The Vast Chasm between Knowing and Understanding

Many times many of us, especially myself, get into this problem of ‘knowing’ and ‘understanding’. Does this create problems? Yes. Some times directly, some time indirectly; by this I mean, violently and discreetly.

‘Knowing’ and ‘understanding’ may be related concepts, but they are not the same. Each is a distinct mental state involving cognitive grasp: Knowing is static, referring to discrete facts, while Understanding is active, describing the ability to analyze and place those facts in context to form a big picture, perhaps objectively.

‘Understanding’ is processed in the brain. It is defined as ‘a psychological process related to a person, object, situation, or messages which require an individual to think and use concepts to deal with.’

Because of this distinct difference, many times we get into difficult or delicate situations. Normally, this happens when someone comes to us with some problems for solution, or while just indulging in a conversation on some subject quite animatedly. I have come across many discussions in science and technology related topics, the arguments extending to such an extent that the situation will turn grave and explosive.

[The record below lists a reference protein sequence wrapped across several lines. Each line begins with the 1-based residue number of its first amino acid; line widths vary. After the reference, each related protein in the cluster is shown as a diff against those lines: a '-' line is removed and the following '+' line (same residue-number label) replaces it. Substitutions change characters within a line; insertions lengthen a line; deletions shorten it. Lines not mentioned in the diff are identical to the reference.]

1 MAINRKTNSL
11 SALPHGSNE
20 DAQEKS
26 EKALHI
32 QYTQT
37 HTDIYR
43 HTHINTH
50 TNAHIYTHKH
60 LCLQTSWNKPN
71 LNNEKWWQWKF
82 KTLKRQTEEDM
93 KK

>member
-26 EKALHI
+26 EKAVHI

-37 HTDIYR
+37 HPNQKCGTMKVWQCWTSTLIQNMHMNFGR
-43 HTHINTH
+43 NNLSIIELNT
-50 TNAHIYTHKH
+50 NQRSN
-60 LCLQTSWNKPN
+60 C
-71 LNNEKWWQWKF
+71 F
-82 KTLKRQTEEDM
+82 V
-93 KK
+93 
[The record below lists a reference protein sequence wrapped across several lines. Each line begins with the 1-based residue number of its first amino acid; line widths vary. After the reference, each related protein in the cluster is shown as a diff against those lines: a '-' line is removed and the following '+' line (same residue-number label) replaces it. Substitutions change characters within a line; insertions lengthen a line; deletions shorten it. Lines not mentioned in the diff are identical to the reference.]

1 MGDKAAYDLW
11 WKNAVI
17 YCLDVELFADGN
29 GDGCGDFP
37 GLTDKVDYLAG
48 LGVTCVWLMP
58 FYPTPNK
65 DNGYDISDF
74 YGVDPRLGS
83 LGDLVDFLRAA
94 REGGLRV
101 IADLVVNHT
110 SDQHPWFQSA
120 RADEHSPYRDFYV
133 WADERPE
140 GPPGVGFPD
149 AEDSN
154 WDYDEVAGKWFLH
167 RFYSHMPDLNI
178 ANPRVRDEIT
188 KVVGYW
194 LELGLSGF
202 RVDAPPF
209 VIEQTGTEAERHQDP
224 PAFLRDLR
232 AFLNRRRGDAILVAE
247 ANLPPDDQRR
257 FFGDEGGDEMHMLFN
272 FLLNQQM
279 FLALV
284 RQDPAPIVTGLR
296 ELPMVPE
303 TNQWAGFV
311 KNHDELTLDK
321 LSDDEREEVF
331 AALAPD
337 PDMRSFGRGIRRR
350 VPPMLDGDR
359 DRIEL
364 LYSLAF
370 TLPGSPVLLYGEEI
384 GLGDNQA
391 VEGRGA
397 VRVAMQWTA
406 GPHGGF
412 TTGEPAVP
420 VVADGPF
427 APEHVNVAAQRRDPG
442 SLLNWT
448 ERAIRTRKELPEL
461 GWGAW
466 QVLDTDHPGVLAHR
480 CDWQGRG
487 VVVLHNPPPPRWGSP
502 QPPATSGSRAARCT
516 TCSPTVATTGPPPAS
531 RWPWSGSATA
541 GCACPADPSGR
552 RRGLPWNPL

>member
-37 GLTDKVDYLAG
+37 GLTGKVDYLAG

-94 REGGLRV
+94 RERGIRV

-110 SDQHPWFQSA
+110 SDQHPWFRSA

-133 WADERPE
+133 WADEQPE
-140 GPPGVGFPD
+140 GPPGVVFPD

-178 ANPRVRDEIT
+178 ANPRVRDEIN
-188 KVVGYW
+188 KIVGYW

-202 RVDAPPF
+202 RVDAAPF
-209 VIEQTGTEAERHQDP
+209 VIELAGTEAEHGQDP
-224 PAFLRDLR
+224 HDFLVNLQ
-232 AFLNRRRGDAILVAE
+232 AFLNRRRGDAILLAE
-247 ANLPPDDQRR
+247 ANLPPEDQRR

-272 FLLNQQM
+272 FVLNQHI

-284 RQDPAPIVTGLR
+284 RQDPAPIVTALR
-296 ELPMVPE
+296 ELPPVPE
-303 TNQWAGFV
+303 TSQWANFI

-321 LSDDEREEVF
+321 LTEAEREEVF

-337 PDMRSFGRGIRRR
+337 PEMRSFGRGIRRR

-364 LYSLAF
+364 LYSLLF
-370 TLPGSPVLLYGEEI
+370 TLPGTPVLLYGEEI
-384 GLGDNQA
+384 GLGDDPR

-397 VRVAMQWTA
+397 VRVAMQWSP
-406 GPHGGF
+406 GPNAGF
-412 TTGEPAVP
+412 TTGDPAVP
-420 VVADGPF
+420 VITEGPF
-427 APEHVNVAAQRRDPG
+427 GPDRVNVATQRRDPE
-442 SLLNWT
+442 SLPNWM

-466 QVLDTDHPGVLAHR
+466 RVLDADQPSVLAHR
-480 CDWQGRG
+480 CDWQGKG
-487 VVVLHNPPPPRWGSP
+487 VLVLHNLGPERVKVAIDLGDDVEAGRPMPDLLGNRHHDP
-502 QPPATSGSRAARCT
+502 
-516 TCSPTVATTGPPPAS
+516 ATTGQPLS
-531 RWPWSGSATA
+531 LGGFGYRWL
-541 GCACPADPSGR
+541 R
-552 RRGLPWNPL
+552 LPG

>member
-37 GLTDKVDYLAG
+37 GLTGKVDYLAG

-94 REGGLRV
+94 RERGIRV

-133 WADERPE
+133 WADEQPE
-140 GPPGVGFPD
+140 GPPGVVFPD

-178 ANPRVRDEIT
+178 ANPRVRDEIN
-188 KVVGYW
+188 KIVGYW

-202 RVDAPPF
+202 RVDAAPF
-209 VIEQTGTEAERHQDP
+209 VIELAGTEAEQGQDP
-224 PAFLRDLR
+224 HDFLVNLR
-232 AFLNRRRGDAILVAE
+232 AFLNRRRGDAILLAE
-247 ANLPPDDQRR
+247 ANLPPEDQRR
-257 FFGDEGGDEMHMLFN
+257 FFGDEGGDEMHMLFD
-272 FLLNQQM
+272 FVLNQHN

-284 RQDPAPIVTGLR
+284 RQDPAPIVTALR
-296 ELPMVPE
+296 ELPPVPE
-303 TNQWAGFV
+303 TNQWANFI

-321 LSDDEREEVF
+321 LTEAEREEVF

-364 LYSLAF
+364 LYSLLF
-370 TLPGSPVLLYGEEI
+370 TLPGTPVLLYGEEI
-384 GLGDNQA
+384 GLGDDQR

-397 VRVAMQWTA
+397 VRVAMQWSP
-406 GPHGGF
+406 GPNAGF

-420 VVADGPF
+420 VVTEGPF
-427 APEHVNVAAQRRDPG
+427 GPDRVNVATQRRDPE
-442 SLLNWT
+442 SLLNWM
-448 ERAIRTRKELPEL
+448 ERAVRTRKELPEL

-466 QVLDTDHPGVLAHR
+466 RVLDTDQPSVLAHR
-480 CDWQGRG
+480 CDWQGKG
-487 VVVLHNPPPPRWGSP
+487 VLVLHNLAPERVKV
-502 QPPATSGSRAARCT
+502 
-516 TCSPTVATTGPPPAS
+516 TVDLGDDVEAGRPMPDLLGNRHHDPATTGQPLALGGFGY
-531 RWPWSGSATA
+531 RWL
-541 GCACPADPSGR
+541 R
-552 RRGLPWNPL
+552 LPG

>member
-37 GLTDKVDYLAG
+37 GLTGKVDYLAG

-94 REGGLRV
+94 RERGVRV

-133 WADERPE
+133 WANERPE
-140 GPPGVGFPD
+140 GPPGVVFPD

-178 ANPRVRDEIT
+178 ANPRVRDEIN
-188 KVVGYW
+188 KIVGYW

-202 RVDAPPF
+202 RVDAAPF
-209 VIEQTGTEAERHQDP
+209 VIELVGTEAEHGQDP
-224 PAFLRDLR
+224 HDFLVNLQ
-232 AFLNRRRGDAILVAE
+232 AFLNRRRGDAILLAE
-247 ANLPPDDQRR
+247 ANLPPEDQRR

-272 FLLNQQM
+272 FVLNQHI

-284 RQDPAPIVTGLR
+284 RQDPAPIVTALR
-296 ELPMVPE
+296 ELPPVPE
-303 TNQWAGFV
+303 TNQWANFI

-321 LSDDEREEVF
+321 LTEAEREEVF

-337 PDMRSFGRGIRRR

We, in our study on the safety of the chemical plants had faced the exact difference between ‘knowing’ and ‘understanding’. We used a systematic technique called ‘Hazard and Operability Studies’ (acronym HAZOP) which involves and necessitates the input from different engineers from design, operating, instrumentation, safety professional and the plant manager mainly and many more related to it. Some groups used to be very receptive and ‘understanding’ while some just ‘know’ like us when we study the process. The clashes have to be solved by the Chairman of the Study. I chaired many sessions like this for different kinds of plants, processes for the industries. But, at one stage I felt this exercise quite exasperating and galling. At that point I said ‘quits’.

But, that doesn't mean I am not facing such situations in life. I did, I do and I will be. Only the context and topics may be different. But, today, I feel it is better to avoid discussion or confrontation once you could guess the other person’s psyche because it only hurts both parties. Better to leave things to take their own courses.

All of us know the popular adage ‘you may win an argument but lose a friend.’

It is wise to leave the person with the problem to ‘understand’ it on their own from just ‘knowing’.


More by :  G Swaminathan

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